By Libya Herald staff.
Tunis, 12 July 2015:
All the delegates attending the UN-brokered negotiations in Skhirat, Morocco have gone ahead and initialled . . .[restrict]the Draft peace deal to set up a Government of National Accord, but without the participation of the team from the General National Congress who are effectively now boycotting proceedings because of objections to parts of the text.
A number of mayors and municipal representatives including those from Misrata, Central Tripoli, Sebha, Ajdabiya, Emsalata and Zliten, as well as party political figures such as Mohamed Sawan, the leader of of the Justice and Construction Party, and Hafez Ghaddour Hafez (the former Libyan ambassador in Rome) for the National Forces Alliance also signed as witnesses to the intialling.
Initialling the agreement allows the delegates to move on to choosing a prime minister and deputy prime ministers who will then select ministers for the Government of National Accord. Once this is done and a number of other issues that will go into annexes to the Draft are agreed, it will be sent to the House of Representatives for approval and then signed into effect.
Thanking the delegates who, he said, had showed courage, commitment and determination, Leon called the initialling a “very important step on the road to peace”. It would allow Libya to complete revolution “by building common ground and reconciling a range of diverse interests”. It was laying the foundation for “a modern, democratic state based on the principles of inclusion, the rule of law, separation of powers and respect for human rights”, he said.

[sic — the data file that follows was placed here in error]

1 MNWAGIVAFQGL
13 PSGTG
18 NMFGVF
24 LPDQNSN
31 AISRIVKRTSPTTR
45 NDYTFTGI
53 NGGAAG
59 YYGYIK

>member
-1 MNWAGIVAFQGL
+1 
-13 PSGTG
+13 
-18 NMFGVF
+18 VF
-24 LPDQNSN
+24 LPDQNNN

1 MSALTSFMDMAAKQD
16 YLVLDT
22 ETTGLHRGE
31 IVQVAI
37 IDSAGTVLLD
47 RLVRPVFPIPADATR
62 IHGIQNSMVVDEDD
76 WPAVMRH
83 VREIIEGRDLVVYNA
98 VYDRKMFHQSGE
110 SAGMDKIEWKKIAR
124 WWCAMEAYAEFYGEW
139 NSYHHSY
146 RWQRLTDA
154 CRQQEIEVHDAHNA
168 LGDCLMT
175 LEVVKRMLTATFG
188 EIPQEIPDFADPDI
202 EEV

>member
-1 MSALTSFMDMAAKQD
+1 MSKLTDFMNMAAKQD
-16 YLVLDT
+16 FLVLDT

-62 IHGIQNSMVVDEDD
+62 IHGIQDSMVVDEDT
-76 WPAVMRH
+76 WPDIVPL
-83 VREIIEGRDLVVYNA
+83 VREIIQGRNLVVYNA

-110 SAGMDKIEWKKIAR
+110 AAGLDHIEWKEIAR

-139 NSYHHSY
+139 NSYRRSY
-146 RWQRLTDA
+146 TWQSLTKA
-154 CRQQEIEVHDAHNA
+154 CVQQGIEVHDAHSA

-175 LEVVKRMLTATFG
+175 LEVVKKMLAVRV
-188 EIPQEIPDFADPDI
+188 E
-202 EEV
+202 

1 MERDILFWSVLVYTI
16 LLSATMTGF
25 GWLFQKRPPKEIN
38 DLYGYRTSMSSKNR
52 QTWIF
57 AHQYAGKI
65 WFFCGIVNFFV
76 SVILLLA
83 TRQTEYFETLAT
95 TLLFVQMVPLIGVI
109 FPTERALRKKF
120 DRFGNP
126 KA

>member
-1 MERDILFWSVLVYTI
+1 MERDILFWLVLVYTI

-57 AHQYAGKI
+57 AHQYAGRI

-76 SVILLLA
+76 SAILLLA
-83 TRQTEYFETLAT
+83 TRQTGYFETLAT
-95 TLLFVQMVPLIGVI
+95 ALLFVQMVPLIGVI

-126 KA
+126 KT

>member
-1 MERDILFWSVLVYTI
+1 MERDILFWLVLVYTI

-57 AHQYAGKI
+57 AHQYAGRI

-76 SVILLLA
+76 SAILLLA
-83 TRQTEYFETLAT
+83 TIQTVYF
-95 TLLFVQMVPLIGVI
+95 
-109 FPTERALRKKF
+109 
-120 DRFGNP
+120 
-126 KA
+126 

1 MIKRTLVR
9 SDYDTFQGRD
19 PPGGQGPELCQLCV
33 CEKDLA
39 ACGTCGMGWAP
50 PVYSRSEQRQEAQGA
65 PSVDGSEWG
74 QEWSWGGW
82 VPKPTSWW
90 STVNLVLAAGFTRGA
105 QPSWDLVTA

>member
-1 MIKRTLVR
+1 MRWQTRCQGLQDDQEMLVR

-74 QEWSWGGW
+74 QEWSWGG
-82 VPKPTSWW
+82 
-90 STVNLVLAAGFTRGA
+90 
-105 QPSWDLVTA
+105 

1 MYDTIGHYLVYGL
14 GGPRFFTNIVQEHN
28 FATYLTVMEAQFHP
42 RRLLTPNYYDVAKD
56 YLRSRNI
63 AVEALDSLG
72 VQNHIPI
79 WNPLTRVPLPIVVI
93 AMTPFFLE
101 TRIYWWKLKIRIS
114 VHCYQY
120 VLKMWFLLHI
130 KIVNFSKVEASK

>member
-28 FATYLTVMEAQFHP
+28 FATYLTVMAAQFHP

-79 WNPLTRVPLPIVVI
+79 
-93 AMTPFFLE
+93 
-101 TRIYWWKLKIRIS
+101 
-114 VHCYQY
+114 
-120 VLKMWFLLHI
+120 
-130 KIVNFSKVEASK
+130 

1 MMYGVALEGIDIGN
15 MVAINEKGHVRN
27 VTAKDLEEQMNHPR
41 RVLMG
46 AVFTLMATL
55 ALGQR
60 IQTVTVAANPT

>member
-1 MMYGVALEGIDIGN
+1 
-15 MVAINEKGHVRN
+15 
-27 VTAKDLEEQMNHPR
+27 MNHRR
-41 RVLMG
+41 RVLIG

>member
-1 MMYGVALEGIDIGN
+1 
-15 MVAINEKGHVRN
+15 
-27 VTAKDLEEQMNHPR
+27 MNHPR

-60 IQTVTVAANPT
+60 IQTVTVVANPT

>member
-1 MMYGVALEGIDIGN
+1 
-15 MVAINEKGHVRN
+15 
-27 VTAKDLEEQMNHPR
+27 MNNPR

In a joint statement, the ambassadors and special envoys to Libya of Canada, the EU, France, Germany, Italy, Morocco, Portugal, Russia, Spain, Turkey, the UK and the US also welcomed the agreement. But dashing any hopes among members of the GNC in Tripoli that it would be amended, they said it was the “final” draft.
The GNC had said last week that its team would not return to Skhirat unless Leon was prepared to discuss its proposed changes to the Draft and accept that it was the legitimate Libyan parliament, not the House of Representatives.
GNC President Nuri Abu Sahmain had earlier written to Leon saying that the GNC team would return to Skhirat later this week providing he accepted the demands.
Appealing to the GNC delegates to come back and initial the agreement, he said “no text can be perfect”, and that the door still remained open to them. He offered them a route back saying he was confident “that in the weeks ahead we will clarify the issues that remain contentious and address the outstanding concerns”. He also said he was confident “moderate voices” would heed the calls for peace for ordinary Libyans and that “the logic of peace will prevail in the General National Congress”.
The ambassadors and envoys reiterated Leon’s appeal saying that the GNC should support this agreement in the interest of Libya and the Libya people.
However, they also warned that they would take “appropriate actions” against those who tried to stop the Dialogue process from moving ahead to force them to change their minds – a reference to the GNC and the militias and political activists in Tripoli and other towns opposed to the process. They were choosing to destabilise Libya, the ambassadors said, and were putting the country at risk of further instability and extremism.